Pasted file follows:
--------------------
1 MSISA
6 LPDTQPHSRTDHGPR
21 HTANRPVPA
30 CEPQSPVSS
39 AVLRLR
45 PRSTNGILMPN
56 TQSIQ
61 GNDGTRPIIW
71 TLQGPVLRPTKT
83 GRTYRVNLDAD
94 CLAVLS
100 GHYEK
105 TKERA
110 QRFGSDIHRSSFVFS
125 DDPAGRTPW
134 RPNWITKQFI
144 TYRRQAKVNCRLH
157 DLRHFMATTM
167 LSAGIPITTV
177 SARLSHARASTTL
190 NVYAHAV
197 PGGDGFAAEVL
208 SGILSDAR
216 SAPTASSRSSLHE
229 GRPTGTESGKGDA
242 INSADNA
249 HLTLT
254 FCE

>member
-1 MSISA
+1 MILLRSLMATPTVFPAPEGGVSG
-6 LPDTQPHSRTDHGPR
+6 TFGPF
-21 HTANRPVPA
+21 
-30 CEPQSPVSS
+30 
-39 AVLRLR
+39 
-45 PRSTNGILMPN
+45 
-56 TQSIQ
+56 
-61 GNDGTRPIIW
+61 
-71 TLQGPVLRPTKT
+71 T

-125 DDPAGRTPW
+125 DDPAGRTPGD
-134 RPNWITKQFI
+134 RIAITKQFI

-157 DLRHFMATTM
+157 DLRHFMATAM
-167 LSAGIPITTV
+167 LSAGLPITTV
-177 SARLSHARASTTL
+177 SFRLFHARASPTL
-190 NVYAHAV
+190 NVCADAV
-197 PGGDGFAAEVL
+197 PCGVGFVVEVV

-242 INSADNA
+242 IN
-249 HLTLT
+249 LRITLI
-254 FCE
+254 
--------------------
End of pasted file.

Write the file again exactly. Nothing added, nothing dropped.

1 MSISA
6 LPDTQPHSRTDHGPR
21 HTANRPVPA
30 CEPQSPVSS
39 AVLRLR
45 PRSTNGILMPN
56 TQSIQ
61 GNDGTRPIIW
71 TLQGPVLRPTKT
83 GRTYRVNLDAD
94 CLAVLS
100 GHYEK
105 TKERA
110 QRFGSDIHRSSFVFS
125 DDPAGRTPW
134 RPNWITKQFI
144 TYRRQAKVNCRLH
157 DLRHFMATTM
167 LSAGIPITTV
177 SARLSHARASTTL
190 NVYAHAV
197 PGGDGFAAEVL
208 SGILSDAR
216 SAPTASSRSSLHE
229 GRPTGTESGKGDA
242 INSADNA
249 HLTLT
254 FCE

>member
-1 MSISA
+1 MILLRSLMATPTVFPAPEGGVSG
-6 LPDTQPHSRTDHGPR
+6 TFGPF
-21 HTANRPVPA
+21 
-30 CEPQSPVSS
+30 
-39 AVLRLR
+39 
-45 PRSTNGILMPN
+45 
-56 TQSIQ
+56 
-61 GNDGTRPIIW
+61 
-71 TLQGPVLRPTKT
+71 T

-125 DDPAGRTPW
+125 DDPAGRTPGD
-134 RPNWITKQFI
+134 RIAITKQFI

-157 DLRHFMATTM
+157 DLRHFMATAM
-167 LSAGIPITTV
+167 LSAGLPITTV
-177 SARLSHARASTTL
+177 SFRLFHARASPTL
-190 NVYAHAV
+190 NVCADAV
-197 PGGDGFAAEVL
+197 PCGVGFVVEVV

-242 INSADNA
+242 IN
-249 HLTLT
+249 LRITLI
-254 FCE
+254 